The Australian Capital Territory chief minister, Andrew Barr, said he will make a statement on Monday accepting complete responsibility for the asylum seekers awaiting removal to Nauru. The move by the ACT chief minister comes following Victorian Premier Daniel Andrew’s letter to Prime Minister Malcolm Turnbull requesting for the resettlement of the 267 asylum seekers, 37 of whom are babies.
The ABC reported that Barr took to Facebook on Sunday night to announce his intentions to follow Andrews’ line of action.
“I am pleased to endorse Premier Andrews’ letter,” he wrote.
The state and territory leaders have joined hands to call for the resettlement of the asylum seekers following a legal challenge of Australia’s offshore detention centre, which was dismissed by the High Court last week.
The Victorian Premier said “there is no justification for removal” of the asylum seekers who were held on Nauru and were brought to Australia for medical treatment. “I want these children and their families to call Victoria home,” he said.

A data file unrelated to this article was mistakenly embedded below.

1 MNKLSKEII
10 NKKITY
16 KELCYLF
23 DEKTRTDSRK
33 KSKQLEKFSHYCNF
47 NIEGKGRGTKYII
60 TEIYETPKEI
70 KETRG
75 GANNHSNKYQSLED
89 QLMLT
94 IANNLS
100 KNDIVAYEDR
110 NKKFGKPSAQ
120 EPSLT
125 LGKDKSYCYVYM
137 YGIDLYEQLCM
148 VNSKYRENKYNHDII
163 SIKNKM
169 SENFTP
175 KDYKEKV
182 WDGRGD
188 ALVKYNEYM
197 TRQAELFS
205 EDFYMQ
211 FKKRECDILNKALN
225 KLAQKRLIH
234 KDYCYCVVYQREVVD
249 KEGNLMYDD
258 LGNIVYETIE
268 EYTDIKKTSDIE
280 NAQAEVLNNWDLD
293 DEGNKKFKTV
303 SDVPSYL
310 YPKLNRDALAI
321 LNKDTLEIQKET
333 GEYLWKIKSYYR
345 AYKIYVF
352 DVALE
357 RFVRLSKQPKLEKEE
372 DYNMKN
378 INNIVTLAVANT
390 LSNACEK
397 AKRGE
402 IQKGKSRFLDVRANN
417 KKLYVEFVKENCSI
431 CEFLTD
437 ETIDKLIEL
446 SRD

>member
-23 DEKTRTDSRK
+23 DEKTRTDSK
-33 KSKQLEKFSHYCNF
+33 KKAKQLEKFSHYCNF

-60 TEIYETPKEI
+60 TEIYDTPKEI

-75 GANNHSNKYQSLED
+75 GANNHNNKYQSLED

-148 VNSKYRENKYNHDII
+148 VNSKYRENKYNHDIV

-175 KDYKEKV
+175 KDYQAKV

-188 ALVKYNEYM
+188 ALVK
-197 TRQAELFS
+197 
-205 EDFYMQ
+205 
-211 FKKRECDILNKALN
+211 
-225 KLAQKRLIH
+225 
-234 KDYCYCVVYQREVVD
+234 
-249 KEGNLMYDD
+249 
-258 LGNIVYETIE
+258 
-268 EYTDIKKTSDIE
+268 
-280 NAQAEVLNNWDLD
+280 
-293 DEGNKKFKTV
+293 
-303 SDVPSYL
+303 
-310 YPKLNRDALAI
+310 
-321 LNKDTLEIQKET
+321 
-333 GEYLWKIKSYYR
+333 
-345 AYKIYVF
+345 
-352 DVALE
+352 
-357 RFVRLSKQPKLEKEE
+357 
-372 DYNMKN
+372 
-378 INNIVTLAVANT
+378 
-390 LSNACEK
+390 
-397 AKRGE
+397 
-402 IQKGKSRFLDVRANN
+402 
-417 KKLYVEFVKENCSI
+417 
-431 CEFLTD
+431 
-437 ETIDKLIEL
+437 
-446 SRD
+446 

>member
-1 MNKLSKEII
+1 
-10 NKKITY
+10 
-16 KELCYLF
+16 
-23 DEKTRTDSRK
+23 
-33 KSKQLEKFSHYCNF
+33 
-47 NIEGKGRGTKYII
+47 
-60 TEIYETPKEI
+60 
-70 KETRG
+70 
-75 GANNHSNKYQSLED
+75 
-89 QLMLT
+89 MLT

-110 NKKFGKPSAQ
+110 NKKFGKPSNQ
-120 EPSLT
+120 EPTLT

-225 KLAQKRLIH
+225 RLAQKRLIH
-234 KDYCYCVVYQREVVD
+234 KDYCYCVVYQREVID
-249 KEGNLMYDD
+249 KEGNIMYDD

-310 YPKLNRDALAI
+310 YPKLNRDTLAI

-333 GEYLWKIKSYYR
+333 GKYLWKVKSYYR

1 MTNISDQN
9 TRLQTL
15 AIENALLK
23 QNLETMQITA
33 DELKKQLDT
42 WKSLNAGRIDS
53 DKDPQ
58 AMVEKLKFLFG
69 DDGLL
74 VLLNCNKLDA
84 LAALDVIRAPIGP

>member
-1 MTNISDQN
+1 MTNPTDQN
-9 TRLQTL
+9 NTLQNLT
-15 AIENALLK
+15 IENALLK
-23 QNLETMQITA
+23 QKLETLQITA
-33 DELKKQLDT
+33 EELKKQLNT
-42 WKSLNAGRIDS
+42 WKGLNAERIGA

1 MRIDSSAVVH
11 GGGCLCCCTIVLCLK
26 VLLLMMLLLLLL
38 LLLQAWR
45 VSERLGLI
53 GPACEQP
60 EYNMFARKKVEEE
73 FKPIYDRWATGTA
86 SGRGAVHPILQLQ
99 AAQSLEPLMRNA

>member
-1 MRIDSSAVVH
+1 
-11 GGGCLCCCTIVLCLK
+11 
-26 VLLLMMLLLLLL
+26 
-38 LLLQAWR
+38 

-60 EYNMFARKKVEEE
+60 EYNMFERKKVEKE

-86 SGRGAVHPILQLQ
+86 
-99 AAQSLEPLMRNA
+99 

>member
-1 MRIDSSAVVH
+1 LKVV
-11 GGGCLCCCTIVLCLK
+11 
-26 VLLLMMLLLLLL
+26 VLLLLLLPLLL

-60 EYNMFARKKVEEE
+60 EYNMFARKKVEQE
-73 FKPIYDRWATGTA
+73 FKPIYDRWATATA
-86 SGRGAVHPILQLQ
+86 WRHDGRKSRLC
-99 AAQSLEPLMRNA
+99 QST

“I want these children and their families to call Victoria home,” he said.
NSW Premier Mike Baird backed the move saying the state was willing to do its bit to resettle the asylum seekers.
“I recognise the humanitarian impulse behind [Andrews’] letter to the prime minister,” the Guardian quoted Baird as saying. “The same impulse has driven us to work cooperatively with the commonwealth to resettle an additional intake of refugees in NSW following the recent turmoil in Syria, which is where our focus remains. If the PM has any additional requests for NSW, we are prepared to help.”
However, the appeals from the state and territory leaders have failed to draw a clear statement from the prime minister as to whether the group of 267 asylum seekers would be allowed to resettle in Australia. The group has a 5-year-old boy who was allegedly raped on Nauru.
“I will choose my words carefully because everything I say is being looked at in the finest, most detailed way possible by the people smugglers,” the Guardian quoted the prime minister as saying. “I want to say this: people who seek to come to Australia with people smugglers will not succeed.”
He added that the appeals would be assessed with compassion and case by case basis.